Later that week, I scheduled a lunch date with Héctor Marini, a bookish retiree and self-styled expert on the long lunch. I found him busy preparing a late afternoon lunch of matambre a la pizza, or "steak pizza," an Argentine twist on veal Parmesan—a dish that pointed at both the country's Italian influences and its cattle-ranching past—with a delicate "crust" of milk-soaked flank steak slathered in tomato sauce and covered with gooey mozzarella cheese.
Indeed, Marini said, it was the cattle industry we had to thank not only for our lunch, but for Buenos Aires' lunchtime tradition as a whole. "Our gaucho ancestors didn't have time for a proper breakfast," he explained as we dug into the dish, the bright sauce offsetting the creamy cheese and rich meat. "They had to get the animals moving." The cowboys would take just a few moments when they woke to heat up water for maté (the country's staple bitter tea), which they'd drink while horseback. After a morning of riding, they'd stop, make a fire, and grill up a huge cut of meat—the precursor to the asados I'd attended—then sleep in the shade to avoid the hot sun. In camp at night, they'd eat a light dinner and sing by the fire. This schedule—small breakfast, big long lunch, late modest dinner—had been passed down through the generations.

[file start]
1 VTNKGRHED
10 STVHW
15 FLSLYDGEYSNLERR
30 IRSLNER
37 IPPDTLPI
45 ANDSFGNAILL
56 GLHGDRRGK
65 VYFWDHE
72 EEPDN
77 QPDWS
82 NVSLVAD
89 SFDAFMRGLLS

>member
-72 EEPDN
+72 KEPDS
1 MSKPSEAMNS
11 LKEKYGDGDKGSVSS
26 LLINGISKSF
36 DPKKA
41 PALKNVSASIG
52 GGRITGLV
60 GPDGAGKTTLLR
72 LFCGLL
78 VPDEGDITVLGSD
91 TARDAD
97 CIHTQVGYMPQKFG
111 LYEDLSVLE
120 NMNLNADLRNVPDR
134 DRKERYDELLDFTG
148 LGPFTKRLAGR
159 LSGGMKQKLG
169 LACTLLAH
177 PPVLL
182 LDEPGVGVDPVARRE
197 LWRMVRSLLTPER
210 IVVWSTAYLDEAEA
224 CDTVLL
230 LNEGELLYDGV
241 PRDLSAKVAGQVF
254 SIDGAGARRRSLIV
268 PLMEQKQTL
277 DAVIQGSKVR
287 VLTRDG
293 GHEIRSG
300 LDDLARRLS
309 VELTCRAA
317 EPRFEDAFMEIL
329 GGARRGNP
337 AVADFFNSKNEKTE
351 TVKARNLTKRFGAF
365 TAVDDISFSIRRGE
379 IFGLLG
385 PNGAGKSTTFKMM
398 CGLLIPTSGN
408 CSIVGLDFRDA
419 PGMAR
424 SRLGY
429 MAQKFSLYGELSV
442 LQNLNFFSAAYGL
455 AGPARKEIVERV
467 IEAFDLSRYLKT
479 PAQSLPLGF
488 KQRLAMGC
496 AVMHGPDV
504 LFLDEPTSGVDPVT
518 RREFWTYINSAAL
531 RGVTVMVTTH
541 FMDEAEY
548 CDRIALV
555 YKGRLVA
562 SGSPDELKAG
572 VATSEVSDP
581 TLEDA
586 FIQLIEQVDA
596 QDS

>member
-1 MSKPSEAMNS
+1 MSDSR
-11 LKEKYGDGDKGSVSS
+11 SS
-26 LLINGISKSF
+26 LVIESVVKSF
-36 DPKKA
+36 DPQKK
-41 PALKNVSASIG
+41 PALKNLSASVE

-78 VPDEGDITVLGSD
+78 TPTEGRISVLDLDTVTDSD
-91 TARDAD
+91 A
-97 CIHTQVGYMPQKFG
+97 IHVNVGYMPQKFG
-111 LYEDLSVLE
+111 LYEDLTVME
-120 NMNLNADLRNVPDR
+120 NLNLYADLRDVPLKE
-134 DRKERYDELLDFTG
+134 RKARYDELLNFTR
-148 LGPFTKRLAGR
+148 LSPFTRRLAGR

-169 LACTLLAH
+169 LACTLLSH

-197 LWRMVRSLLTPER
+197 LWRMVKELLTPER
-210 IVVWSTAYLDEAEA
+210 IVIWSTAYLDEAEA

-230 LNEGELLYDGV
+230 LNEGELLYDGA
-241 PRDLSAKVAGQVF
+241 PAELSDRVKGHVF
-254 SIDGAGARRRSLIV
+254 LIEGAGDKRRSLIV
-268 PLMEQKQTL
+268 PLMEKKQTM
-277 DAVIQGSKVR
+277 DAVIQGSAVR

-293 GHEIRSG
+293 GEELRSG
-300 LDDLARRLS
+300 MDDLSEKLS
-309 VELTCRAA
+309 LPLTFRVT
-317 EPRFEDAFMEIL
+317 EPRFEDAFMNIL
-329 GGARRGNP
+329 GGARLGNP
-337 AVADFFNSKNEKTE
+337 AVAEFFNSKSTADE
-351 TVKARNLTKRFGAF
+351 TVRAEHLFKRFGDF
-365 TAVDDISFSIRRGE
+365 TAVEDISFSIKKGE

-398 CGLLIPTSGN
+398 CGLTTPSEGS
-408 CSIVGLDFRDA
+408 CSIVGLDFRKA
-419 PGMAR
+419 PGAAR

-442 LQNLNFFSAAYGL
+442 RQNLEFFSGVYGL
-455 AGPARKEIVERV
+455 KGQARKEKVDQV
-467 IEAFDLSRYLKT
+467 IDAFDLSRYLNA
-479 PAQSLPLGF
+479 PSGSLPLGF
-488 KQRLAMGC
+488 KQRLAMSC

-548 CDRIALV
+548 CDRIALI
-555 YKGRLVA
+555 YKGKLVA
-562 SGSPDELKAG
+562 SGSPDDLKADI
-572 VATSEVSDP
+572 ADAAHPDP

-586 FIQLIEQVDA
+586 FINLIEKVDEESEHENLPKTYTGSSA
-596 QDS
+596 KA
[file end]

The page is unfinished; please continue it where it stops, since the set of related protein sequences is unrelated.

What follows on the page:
These days, Marini continued, the midday break has become an antidote to the travails of modern life. While the rest of Argentina follows a siesta tradition, closing up schools and businesses for the afternoon, Buenos Aires chugs along all day. Lunch is the Porteño's necessary escape from the grinding traffic, protests, choking exhaust, and chaos that define this city.
As my return to Toronto and its mad-dash midday meals loomed ever nearer, I wanted to commemorate my final Argentine lunch with proper fanfare. The day before my flight, I met Andrés at Don Carlos (officially Carlitos de la Boca), a corner bodegón, or bistro, in the historic La Boca neighborhood that personifies the city's generous lunch spirit like no other. It's one of the first spots Andrés introduced me to when I first moved here in my 20s and remains my sentimental favorite.
We sat down at a wooden bistro table in the restaurant's small dining room, and owner Carlos Zinola, white-haired now but as laid-back as I remembered, came by to chat. He was born in the same house where his eponymous cash-only restaurant now resides, and he's run it with his wife Marta and daughter Gabriela as a benevolent culinary dictatorship since 1970.